The financial implications of losing a key person from a business can be disastrous, and the protection industry is well adapted to inject the necessary cash when it is needed. However, there are some less obvious issues that arise on losing key people.
I was dealing with such a company some while ago, David, the sales director of an engineering company had died after a short illness creating a significant cash flow problem for the business. Fortunately the company had a strong balance sheet and they were able to re-finance and weather the financial storm. Key person cover would have obviously helped, but they didn’t have any and were now determined this would not happen again.
However what struck me were the practical and emotional problems that this loss caused.
The first thing that hit the surviving directors was shock and a degree of panic as they had no contingency plan in place. The immediate problem was who would fill in for David. He was the outward face of this company and brought much of the business in. Technically competent he dealt confidently with customers and suddenly his codirectors had to field all these calls, taking them away from their own responsibilities.
They had never had to recruit a sales director before and really didn’t know where to start. In the end it took months of time-consuming searching to recruit a replacement, whilst the business haemorrhaged customers.
The other problem was an emotional one. This was a close-knit business. The directors knew each other’s wives and families well, so the MD felt a responsibility to David’s widow, but he was not a bereavement counsellor and felt totally out of his depth.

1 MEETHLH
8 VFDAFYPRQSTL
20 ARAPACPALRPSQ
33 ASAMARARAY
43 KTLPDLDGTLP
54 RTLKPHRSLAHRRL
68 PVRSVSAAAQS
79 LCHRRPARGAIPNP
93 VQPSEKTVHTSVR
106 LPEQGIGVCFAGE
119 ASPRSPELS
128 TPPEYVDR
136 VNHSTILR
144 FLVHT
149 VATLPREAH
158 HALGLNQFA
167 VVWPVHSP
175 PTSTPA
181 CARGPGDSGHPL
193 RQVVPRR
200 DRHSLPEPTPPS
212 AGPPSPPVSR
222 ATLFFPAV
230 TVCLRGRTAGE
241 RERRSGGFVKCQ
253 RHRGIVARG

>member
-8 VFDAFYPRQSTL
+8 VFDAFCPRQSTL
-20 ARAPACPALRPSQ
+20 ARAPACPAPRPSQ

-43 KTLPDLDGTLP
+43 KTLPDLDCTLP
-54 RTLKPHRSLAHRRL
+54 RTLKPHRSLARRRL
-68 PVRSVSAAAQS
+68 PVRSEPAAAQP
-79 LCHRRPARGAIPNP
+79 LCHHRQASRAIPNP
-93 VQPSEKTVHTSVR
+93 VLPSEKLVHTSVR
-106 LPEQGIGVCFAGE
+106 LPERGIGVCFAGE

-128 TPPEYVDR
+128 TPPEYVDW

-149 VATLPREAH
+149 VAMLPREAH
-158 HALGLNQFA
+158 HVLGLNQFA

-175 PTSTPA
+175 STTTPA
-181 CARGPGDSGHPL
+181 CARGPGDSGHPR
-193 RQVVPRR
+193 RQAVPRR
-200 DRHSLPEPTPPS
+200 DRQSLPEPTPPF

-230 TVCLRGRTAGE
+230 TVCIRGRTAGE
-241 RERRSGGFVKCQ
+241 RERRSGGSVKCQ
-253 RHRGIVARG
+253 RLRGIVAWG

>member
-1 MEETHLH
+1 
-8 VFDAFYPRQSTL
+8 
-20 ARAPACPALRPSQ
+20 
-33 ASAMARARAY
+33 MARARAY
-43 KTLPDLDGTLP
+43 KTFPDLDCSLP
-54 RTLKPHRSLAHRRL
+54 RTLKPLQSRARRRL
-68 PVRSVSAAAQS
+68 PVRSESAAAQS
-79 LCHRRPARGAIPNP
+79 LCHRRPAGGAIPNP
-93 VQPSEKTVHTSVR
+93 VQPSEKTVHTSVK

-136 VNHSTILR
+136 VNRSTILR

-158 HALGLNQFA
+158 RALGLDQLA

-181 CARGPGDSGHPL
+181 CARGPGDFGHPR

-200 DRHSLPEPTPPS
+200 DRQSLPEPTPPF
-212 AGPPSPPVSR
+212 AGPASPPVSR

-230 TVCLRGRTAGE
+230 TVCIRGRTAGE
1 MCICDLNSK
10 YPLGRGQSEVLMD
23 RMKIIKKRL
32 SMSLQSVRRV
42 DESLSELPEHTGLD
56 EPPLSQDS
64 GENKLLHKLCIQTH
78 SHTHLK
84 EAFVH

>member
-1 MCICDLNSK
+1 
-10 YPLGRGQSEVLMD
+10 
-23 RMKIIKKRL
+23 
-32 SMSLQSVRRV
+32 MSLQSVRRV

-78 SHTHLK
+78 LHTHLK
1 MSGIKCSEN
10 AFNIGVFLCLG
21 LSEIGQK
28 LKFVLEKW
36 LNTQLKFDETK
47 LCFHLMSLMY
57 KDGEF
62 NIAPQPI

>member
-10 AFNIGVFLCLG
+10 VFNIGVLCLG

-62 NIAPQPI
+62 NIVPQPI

These problems were in my mind when we designed our corporate proposition. Bright Grey already offered some of this support on our personal product and we wanted to extend this to the corporate proposition, so we spoke to our third party suppliers to see how we could “corporatise” this feature.
We came up with two key areas. Firstly we extended our RED ARC cover to embrace business protection. So on the loss of a key employee a nurse adviser is appointed to organise qualified professionals to provide a raft of support from bereavement counselling to additional medical support. This takes away the responsibility from the company, yet is seen to be provided by them as a caring company.
Secondly we wanted to plug the gap of the missing key person. We brought on board a company called Working Transitions who specialise in sourcing management staff for businesses. Within 48 hours of losing a key person they will source a temporary manager with the requisite skills and experience in that role. This is a hugely valuable resource, immediately placing a finger in the dyke and allowing the other directors to get on with what they do best and retain customer loyalty. Working Transitions will then help the company source a full time replacement without being under any time pressures.
Both RED ARC and Working Transitions offer additional services such as medical and legal advice, and the whole service is included in the policy at no extra cost.
We sometimes forget that businesses are not just a balance sheet. They are run by people, and although the provision of cash is our main aim, it is just one facet of the support we can offer.
In my training seminars I have often talked about businesses not having a “substitute’s bench” and how cash from a key person policy can supply this. I feel we have now gone one stage better than this by not only providing the cash, but providing the substitute as well.
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